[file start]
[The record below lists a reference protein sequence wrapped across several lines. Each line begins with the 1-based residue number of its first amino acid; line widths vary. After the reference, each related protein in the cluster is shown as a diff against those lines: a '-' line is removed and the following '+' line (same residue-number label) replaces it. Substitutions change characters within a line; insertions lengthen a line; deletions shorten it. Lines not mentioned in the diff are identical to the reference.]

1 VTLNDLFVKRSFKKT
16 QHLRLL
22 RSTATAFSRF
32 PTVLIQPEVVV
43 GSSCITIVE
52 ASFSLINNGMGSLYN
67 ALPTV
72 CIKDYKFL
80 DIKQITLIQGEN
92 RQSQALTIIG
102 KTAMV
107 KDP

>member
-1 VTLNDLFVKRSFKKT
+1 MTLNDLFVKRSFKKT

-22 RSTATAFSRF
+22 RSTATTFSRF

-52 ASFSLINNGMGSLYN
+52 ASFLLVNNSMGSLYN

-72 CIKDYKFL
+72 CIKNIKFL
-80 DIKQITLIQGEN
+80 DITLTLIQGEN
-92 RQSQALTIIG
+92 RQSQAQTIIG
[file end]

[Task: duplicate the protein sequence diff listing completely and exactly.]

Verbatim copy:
[The record below lists a reference protein sequence wrapped across several lines. Each line begins with the 1-based residue number of its first amino acid; line widths vary. After the reference, each related protein in the cluster is shown as a diff against those lines: a '-' line is removed and the following '+' line (same residue-number label) replaces it. Substitutions change characters within a line; insertions lengthen a line; deletions shorten it. Lines not mentioned in the diff are identical to the reference.]

1 VTLNDLFVKRSFKKT
16 QHLRLL
22 RSTATAFSRF
32 PTVLIQPEVVV
43 GSSCITIVE
52 ASFSLINNGMGSLYN
67 ALPTV
72 CIKDYKFL
80 DIKQITLIQGEN
92 RQSQALTIIG
102 KTAMV
107 KDP

>member
-1 VTLNDLFVKRSFKKT
+1 MTLNDLFVKRSFKKT

-22 RSTATAFSRF
+22 RSTATTFSRF

-52 ASFSLINNGMGSLYN
+52 ASFLLVNNSMGSLYN

-72 CIKDYKFL
+72 CIKNIKFL
-80 DIKQITLIQGEN
+80 DITLTLIQGEN
-92 RQSQALTIIG
+92 RQSQAQTIIG